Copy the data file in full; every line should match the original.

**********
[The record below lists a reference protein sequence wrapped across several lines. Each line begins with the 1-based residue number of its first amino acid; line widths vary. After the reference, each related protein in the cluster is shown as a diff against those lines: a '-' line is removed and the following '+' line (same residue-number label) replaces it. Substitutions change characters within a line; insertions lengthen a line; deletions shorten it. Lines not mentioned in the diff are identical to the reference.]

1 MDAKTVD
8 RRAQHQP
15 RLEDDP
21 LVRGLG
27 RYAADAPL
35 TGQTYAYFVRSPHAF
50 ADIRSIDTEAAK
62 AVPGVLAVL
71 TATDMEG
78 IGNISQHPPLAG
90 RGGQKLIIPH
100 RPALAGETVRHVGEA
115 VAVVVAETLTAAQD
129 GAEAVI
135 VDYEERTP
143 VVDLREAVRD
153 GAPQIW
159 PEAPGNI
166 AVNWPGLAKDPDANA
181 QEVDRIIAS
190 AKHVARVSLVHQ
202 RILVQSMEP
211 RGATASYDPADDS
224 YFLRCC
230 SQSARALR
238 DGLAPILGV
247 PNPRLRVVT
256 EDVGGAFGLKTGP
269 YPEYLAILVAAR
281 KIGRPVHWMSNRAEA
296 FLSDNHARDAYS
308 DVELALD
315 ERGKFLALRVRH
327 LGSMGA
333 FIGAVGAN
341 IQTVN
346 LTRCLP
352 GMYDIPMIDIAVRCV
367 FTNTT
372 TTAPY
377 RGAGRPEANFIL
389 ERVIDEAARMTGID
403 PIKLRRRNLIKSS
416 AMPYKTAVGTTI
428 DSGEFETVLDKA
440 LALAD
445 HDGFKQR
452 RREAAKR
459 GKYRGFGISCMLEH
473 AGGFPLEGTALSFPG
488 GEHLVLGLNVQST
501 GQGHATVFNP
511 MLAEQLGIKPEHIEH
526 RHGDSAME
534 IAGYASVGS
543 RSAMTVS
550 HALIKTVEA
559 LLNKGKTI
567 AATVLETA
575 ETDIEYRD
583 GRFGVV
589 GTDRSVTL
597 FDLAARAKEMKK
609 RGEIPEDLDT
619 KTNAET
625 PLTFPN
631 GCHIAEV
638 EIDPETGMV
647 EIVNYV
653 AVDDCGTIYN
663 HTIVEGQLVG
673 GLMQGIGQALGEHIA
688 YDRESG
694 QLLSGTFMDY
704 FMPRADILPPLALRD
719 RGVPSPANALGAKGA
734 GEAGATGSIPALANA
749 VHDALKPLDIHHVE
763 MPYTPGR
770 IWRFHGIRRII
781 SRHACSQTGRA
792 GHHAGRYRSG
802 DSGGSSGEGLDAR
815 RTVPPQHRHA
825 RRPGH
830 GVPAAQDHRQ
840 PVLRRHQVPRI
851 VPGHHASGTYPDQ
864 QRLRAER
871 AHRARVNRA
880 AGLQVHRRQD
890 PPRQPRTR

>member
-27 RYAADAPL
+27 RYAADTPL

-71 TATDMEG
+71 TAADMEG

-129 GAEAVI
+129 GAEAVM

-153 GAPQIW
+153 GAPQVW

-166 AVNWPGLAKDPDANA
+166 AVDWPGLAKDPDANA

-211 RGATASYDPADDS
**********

[The record below lists a reference protein sequence wrapped across several lines. Each line begins with the 1-based residue number of its first amino acid; line widths vary. After the reference, each related protein in the cluster is shown as a diff against those lines: a '-' line is removed and the following '+' line (same residue-number label) replaces it. Substitutions change characters within a line; insertions lengthen a line; deletions shorten it. Lines not mentioned in the diff are identical to the reference.]

1 MDAKTVD
8 RRAQHQP
15 RLEDDP
21 LVRGLG
27 RYAADAPL
35 TGQTYAYFVRSPHAF
50 ADIRSIDTEAAK
62 AVPGVLAVL
71 TATDMEG
78 IGNISQHPPLAG
90 RGGQKLIIPH
100 RPALAGETVRHVGEA
115 VAVVVAETLTAAQD
129 GAEAVI
135 VDYEERTP
143 VVDLREAVRD
153 GAPQIW
159 PEAPGNI
166 AVNWPGLAKDPDANA
181 QEVDRIIAS
190 AKHVARVSLVHQ
202 RILVQSMEP
211 RGATASYDPADDS
224 YFLRCC
230 SQSARALR
238 DGLAPILGV
247 PNPRLRVVT
256 EDVGGAFGLKTGP
269 YPEYLAILVAAR
281 KIGRPVHWMSNRAEA
296 FLSDNHARDAYS
308 DVELALD
315 ERGKFLALRVRH
327 LGSMGA
333 FIGAVGAN
341 IQTVN
346 LTRCLP
352 GMYDIPMIDIAVRCV
367 FTNTT
372 TTAPY
377 RGAGRPEANFIL
389 ERVIDEAARMTGID
403 PIKLRRRNLIKSS
416 AMPYKTAVGTTI
428 DSGEFETVLDKA
440 LALAD
445 HDGFKQR
452 RREAAKR
459 GKYRGFGISCMLEH
473 AGGFPLEGTALSFPG
488 GEHLVLGLNVQST
501 GQGHATVFNP
511 MLAEQLGIKPEHIEH
526 RHGDSAME
534 IAGYASVGS
543 RSAMTVS
550 HALIKTVEA
559 LLNKGKTI
567 AATVLETA
575 ETDIEYRD
583 GRFGVV
589 GTDRSVTL
597 FDLAARAKEMKK
609 RGEIPEDLDT
619 KTNAET
625 PLTFPN
631 GCHIAEV
638 EIDPETGMV
647 EIVNYV
653 AVDDCGTIYN
663 HTIVEGQLVG
673 GLMQGIGQALGEHIA
688 YDRESG
694 QLLSGTFMDY
704 FMPRADILPPLALRD
719 RGVPSPANALGAKGA
734 GEAGATGSIPALANA
749 VHDALKPLDIHHVE
763 MPYTPGR
770 IWRFHGIRRII
781 SRHACSQTGRA
792 GHHAGRYRSG
802 DSGGSSGEGLDAR
815 RTVPPQHRHA
825 RRPGH
830 GVPAAQDHRQ
840 PVLRRHQVPRI
851 VPGHHASGTYPDQ
864 QRLRAER
871 AHRARVNRA
880 AGLQVHRRQD
890 PPRQPRTR

>member
-27 RYAADAPL
+27 RYAADTPL

-71 TATDMEG
+71 TAADMEG

-129 GAEAVI
+129 GAEAVM

-153 GAPQIW
+153 GAPQVW

-166 AVNWPGLAKDPDANA
+166 AVDWPGLAKDPDANA

-211 RGATASYDPADDS